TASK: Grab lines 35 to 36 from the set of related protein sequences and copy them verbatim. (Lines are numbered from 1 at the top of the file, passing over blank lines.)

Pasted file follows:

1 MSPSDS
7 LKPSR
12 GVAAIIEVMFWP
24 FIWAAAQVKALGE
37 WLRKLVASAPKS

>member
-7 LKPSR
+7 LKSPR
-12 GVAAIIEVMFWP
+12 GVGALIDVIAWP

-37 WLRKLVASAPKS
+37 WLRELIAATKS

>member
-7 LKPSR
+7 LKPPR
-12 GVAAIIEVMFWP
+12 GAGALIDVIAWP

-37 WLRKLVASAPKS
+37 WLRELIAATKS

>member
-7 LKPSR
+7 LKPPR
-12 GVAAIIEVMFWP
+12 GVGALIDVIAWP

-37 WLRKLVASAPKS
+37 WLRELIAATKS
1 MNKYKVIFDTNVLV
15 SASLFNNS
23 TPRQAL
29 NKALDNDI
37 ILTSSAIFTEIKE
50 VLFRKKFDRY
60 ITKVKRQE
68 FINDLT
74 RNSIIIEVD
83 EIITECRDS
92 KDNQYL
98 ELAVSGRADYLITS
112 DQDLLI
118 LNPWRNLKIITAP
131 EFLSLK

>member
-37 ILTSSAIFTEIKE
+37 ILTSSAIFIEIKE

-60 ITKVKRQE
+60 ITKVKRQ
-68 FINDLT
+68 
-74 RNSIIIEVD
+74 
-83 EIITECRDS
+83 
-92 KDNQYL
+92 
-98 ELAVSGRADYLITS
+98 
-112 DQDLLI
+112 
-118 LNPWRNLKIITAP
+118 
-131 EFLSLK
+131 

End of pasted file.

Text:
74 RNSIIIEVD
83 EIITECRDS